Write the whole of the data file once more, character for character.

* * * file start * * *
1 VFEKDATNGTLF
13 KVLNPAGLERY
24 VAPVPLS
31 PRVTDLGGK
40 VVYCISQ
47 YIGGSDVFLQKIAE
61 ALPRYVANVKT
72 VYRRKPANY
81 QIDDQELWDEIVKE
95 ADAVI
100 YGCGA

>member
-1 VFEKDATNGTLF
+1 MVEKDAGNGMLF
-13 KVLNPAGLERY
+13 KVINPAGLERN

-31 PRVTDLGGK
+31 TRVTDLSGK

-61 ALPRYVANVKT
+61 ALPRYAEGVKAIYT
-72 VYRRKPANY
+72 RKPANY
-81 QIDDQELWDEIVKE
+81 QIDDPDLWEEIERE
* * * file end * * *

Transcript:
1 VFEKDATNGTLF
13 KVLNPAGLERY
24 VAPVPLS
31 PRVTDLGGK
40 VVYCISQ
47 YIGGSDVFLQKIAE
61 ALPRYVANVKT
72 VYRRKPANY
81 QIDDQELWDEIVKE
95 ADAVI
100 YGCGA

>member
-1 VFEKDATNGTLF
+1 MVEKDAGNGMLF
-13 KVLNPAGLERY
+13 KVINPAGLERN

-31 PRVTDLGGK
+31 TRVTDLSGK

-61 ALPRYVANVKT
+61 ALPRYAEGVKAIYT
-72 VYRRKPANY
+72 RKPANY
-81 QIDDQELWDEIVKE
+81 QIDDPDLWEEIERE